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Kent Hospital
Kent Hospital

Instructions for Care of Newborns

Skin Care

  • Bathe your baby every two to three days. It is normal for the newborn to have dry, peeling skin. The skin may become too dry if bathed more often.
  • Clean your baby's diaper area with every diaper change. Warm water and a washcloth, or unscented baby wipes may be all that is needed. If soap is necessary, use a mild, unscented soap. The diaper area should be kept as dry as possible. This will help avoid diaper rash.
  • Use unscented, mild lotions on dry skin. If lotion is used on the baby's hands, cover the hands until the lotion is well absorbed. This will stop the baby from placing lotioned hands into their mouth.
  • Avoid baby powder. Powder dust may be harmful to the baby's lungs.
  • The uncircumcised penis does not require special care beyond routine bathing.
  • The circumcised penis should be covered with a petroleum base ointment and gauze dressing until healing is complete. Change the gauze with every diaper change. The circumcision area heals within five to seven days.
  • If your baby is a girl, clean her vaginal area and skin folds from front to back.

Umbilical Cord

  • The umbilical cord does not need special are. Clean the cord with warm water if necessary.
  • The umbilical cord stump will dry and fall off sooner if exposed to air.
  • The cord stump usually falls off within one to two weeks.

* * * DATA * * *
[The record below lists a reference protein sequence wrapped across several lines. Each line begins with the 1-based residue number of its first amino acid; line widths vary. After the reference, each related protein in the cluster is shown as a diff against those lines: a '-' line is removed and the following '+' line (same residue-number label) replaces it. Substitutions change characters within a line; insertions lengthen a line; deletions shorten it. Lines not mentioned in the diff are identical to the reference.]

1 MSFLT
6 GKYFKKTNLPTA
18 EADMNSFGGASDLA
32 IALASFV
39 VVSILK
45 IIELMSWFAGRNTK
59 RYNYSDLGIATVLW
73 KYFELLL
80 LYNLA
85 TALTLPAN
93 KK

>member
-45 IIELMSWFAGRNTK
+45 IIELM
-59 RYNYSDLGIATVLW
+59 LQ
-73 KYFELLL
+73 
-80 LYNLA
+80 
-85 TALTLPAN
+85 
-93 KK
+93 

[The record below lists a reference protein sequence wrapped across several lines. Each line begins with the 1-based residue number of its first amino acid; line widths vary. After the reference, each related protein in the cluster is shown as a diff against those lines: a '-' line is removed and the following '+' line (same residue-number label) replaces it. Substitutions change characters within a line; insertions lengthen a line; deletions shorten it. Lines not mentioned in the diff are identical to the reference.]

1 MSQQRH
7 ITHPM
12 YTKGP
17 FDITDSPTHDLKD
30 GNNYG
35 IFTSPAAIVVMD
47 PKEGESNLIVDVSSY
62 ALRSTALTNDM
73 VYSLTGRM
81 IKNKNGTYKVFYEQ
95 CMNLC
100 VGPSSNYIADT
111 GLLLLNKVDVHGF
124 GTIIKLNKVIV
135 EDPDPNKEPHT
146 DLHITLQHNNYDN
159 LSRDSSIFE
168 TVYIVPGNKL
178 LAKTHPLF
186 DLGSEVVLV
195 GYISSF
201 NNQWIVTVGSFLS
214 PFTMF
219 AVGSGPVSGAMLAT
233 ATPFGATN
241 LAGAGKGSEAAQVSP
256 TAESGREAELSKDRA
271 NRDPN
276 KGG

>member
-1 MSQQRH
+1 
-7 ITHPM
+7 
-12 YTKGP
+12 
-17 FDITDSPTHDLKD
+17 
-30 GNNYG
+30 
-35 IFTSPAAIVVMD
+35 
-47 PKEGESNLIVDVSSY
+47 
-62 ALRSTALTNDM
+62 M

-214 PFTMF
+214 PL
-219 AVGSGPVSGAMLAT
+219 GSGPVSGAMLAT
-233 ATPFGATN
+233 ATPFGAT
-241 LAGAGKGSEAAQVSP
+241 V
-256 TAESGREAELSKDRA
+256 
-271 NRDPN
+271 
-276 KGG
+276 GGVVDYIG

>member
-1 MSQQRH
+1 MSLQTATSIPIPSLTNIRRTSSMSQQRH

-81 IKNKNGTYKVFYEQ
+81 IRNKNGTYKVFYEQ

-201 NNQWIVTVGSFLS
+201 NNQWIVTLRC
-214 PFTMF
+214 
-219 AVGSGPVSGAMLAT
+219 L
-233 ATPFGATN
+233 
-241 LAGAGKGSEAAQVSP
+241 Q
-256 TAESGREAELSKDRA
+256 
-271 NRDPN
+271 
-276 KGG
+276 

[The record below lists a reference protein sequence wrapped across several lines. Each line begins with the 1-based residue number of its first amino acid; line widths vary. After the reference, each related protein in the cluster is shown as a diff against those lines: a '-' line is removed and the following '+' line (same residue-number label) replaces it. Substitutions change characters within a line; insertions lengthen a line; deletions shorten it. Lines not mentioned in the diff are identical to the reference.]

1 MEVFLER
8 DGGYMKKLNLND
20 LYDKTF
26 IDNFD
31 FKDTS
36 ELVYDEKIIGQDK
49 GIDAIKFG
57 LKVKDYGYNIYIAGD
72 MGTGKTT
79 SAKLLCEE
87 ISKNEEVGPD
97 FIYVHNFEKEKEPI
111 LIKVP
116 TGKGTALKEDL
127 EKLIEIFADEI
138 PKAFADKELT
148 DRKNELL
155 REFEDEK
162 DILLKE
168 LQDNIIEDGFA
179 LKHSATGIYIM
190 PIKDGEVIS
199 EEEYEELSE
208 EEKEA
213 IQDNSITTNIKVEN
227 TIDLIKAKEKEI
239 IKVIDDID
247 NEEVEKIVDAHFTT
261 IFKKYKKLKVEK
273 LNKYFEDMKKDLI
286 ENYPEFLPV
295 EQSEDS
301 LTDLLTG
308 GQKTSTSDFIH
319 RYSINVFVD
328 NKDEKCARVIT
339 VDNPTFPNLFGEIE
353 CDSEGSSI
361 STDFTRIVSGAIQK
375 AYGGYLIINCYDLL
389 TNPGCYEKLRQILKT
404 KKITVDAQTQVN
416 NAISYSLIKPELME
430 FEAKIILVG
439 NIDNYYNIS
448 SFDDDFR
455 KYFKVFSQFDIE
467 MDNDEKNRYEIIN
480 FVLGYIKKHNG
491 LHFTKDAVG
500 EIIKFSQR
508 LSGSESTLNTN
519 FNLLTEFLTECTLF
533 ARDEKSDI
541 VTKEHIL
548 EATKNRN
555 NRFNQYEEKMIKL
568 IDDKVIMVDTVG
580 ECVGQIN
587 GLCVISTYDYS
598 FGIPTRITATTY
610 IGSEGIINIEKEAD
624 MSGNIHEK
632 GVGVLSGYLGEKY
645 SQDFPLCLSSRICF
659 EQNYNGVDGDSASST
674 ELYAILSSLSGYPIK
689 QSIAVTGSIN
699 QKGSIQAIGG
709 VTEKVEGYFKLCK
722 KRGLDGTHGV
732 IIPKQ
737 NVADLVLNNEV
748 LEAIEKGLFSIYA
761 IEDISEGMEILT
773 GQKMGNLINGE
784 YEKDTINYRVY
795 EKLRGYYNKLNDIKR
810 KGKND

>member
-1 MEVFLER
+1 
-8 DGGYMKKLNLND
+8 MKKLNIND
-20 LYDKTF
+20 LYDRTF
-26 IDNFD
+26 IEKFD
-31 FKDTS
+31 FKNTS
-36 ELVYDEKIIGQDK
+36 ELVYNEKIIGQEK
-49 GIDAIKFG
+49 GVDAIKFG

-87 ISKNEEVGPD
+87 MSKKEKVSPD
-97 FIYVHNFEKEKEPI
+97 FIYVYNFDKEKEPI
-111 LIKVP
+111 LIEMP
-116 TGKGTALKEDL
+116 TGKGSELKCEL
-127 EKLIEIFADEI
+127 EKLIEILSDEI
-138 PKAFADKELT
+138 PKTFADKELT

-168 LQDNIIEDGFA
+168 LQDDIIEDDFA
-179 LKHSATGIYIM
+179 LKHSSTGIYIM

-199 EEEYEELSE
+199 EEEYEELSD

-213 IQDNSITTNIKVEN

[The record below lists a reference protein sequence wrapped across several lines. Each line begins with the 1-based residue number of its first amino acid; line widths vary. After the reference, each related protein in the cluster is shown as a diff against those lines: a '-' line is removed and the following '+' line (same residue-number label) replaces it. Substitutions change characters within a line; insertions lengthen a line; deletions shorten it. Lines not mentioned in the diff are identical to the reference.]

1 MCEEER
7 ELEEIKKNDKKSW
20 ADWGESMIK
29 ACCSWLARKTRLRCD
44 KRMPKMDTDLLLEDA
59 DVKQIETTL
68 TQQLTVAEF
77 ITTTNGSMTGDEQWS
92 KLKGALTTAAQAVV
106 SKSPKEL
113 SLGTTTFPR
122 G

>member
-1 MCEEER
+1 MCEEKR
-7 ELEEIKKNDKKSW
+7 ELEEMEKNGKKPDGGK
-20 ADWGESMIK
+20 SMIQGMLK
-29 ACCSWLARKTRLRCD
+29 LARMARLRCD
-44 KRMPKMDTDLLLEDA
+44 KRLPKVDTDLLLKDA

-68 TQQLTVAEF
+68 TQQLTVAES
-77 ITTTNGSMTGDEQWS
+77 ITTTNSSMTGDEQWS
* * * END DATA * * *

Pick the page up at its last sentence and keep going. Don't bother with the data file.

• Do not give the baby a tub bath until after the cord falls off and the belly button has healed.


  • Newborns require frequent feeding. Be sure to burp your baby after each feeding.
  • The baby who is breastfed will nurse 8-12 times a day. The baby will have at least 6-10 wet diapers and four wet stools a day by one week of age.
  • The baby who is formula fed will eat every three to four hours. The baby will have at least 6-10 wet diapers and at least one stool every 24 hours.


  • The average newborn will sleep 12-18 hours every 24 hours.
  • Most newborns will not sleep through the night until they are at least 12 pounds or three months of age. Nighttime wakefulness is common.
  • The American Academy of Pediatrics recommends that healthy infants sleep on their backs. This reduces the risk of sudden infant death syndrome (SIDS). Pillows and waterbeds are not safe for infants and should not be used.


  • Babies may cry when they are wet, hungry, tired, upset or lonely. You will soon know what the baby needs by the way the baby is crying. Do not be afraid of “spoiling” your baby by responding to every cry. Your care and comfort helps build trust and bonding between you and your baby.
  • Babies may cry up to six hours a day.
  • Babies usually cry less after eight weeks of age when they begin to make other sounds.

Car Seat

  • Rhode Island state law requires all infants up to one year of age or less than 20 pounds ride in a rear-facing care seat. Infants should never ride in the front seat.

Healthy Baby

  • A healthy baby feeds well, rests comfortably, has frequent wet and soiled diapers, and has periods of wakefulness. Your baby will need routine health care and vaccinations during the first year.
  • Call your baby's health care provider if the baby has any of the following symptoms:
    • Rectal temperature of 100.2 degrees or higher.
    • Crying that will not stop or a different sound to the cry.
    • Sleeping too little (less than 12 hours/24 hours).
    • Sleeping too much (more than 22 hours/24 hours).
    • Vomiting or more than usual “spit up” after feeding/ burping.
    • Poor feeding or refusal to feed.
    • Less than six wet diapers/24 hours.
    • No stool/24 hours.
    • Listless/weak appearing.
    • Yellow/tan coloring to skin. This may be infant jaundice. Infant jaundice is a common, temporary condition that requires health care provider follow up.
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